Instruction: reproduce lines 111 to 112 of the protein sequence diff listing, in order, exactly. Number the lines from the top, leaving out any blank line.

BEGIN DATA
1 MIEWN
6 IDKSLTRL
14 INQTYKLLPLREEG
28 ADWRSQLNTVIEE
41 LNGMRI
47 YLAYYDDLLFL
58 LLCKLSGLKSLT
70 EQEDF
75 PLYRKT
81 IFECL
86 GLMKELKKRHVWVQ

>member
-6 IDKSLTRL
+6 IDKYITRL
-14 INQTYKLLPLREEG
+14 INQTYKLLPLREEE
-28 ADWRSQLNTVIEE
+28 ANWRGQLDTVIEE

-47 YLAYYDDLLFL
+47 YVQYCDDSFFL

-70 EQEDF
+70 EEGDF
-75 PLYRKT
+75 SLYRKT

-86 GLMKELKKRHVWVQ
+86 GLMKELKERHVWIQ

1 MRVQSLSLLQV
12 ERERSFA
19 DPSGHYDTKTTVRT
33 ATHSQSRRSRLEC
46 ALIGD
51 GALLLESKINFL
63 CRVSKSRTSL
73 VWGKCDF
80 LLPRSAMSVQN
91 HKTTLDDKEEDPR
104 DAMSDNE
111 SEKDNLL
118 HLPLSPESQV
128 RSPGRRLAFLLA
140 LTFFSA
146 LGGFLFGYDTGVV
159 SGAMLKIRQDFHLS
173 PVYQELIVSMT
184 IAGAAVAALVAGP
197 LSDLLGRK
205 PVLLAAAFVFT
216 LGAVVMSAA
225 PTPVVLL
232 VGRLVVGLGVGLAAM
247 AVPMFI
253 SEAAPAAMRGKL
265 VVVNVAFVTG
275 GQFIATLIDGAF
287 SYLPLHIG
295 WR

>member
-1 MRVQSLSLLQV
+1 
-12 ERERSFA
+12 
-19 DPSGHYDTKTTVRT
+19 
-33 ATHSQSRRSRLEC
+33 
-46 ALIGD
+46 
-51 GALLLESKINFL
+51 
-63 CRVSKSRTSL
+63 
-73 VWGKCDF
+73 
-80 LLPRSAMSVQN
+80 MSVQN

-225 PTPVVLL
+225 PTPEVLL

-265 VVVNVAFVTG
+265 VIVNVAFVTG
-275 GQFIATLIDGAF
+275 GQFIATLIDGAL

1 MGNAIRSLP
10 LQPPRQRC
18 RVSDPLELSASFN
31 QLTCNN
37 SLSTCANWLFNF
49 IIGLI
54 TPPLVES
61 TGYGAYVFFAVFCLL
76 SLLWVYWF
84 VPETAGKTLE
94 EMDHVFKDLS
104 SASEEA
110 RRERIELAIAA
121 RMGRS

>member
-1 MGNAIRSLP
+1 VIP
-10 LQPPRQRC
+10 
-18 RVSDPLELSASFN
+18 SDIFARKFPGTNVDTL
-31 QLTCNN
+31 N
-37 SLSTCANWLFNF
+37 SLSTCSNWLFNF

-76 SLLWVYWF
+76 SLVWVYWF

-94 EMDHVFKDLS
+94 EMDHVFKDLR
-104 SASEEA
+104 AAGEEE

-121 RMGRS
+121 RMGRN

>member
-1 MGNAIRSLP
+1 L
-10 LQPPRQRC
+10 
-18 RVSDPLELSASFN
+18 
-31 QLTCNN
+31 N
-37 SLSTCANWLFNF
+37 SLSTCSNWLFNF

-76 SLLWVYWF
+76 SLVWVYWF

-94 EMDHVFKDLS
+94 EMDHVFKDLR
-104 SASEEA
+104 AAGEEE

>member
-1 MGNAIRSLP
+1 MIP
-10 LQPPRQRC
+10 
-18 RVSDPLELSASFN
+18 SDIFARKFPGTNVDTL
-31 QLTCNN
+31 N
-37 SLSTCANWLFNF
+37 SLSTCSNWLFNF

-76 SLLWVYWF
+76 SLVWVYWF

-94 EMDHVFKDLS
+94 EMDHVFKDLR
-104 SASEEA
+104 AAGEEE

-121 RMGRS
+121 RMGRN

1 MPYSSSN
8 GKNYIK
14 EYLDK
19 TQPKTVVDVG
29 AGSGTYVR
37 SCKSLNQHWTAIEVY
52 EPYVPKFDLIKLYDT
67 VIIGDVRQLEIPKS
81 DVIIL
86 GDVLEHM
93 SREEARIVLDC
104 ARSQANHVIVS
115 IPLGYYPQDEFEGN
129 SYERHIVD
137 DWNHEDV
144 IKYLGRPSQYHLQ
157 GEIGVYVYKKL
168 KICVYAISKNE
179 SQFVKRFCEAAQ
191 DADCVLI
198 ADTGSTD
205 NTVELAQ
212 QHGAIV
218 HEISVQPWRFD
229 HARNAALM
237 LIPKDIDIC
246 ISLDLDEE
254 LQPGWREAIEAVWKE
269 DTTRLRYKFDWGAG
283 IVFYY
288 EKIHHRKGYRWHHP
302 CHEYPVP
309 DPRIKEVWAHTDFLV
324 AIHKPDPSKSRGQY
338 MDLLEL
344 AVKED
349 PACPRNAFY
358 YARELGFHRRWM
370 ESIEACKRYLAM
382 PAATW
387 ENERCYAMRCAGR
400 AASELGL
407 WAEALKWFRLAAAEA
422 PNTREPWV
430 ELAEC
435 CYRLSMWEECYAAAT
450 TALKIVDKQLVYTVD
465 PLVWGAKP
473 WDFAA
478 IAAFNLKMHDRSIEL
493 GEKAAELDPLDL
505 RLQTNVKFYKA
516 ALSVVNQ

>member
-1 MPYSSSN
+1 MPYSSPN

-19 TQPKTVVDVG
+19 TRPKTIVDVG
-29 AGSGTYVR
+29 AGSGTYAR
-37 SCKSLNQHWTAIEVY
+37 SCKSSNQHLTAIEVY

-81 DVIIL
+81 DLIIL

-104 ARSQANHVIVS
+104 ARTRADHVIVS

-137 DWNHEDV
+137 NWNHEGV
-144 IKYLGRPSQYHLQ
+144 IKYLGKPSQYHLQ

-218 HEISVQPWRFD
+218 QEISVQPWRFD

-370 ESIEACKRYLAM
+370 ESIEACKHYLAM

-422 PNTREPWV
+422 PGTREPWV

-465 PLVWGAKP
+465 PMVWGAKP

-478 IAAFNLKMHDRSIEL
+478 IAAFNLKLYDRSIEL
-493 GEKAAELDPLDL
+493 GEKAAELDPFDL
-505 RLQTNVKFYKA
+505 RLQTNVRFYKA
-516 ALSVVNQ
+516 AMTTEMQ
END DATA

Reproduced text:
-104 SASEEA
+104 AAGEEE